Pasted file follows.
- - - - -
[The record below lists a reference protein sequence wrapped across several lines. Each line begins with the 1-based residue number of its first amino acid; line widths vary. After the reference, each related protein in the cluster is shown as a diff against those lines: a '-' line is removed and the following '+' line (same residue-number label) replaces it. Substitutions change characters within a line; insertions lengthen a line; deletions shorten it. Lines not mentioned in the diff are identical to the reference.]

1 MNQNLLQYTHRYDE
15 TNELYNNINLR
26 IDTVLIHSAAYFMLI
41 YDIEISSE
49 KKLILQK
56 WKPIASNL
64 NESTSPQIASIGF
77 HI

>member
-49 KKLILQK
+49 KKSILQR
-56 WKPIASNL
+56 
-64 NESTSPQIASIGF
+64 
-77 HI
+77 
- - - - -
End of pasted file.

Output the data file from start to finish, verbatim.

[The record below lists a reference protein sequence wrapped across several lines. Each line begins with the 1-based residue number of its first amino acid; line widths vary. After the reference, each related protein in the cluster is shown as a diff against those lines: a '-' line is removed and the following '+' line (same residue-number label) replaces it. Substitutions change characters within a line; insertions lengthen a line; deletions shorten it. Lines not mentioned in the diff are identical to the reference.]

1 MNQNLLQYTHRYDE
15 TNELYNNINLR
26 IDTVLIHSAAYFMLI
41 YDIEISSE
49 KKLILQK
56 WKPIASNL
64 NESTSPQIASIGF
77 HI

>member
-49 KKLILQK
+49 KKSILQR
-56 WKPIASNL
+56 
-64 NESTSPQIASIGF
+64 
-77 HI
+77 